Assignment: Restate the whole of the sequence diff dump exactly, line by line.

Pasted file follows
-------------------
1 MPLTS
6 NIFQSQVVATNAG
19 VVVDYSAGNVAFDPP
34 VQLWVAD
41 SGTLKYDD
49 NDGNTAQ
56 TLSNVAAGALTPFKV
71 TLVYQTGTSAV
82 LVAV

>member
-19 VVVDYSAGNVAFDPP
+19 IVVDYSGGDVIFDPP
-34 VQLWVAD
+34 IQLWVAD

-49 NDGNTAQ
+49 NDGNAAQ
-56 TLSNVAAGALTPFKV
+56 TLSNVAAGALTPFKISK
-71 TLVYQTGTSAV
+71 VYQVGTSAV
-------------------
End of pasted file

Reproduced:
1 MPLTS
6 NIFQSQVVATNAG
19 VVVDYSAGNVAFDPP
34 VQLWVAD
41 SGTLKYDD
49 NDGNTAQ
56 TLSNVAAGALTPFKV
71 TLVYQTGTSAV
82 LVAV

>member
-19 VVVDYSAGNVAFDPP
+19 IVVDYSGGDVIFDPP
-34 VQLWVAD
+34 IQLWVAD

-49 NDGNTAQ
+49 NDGNAAQ
-56 TLSNVAAGALTPFKV
+56 TLSNVAAGALTPFKISK
-71 TLVYQTGTSAV
+71 VYQVGTSAV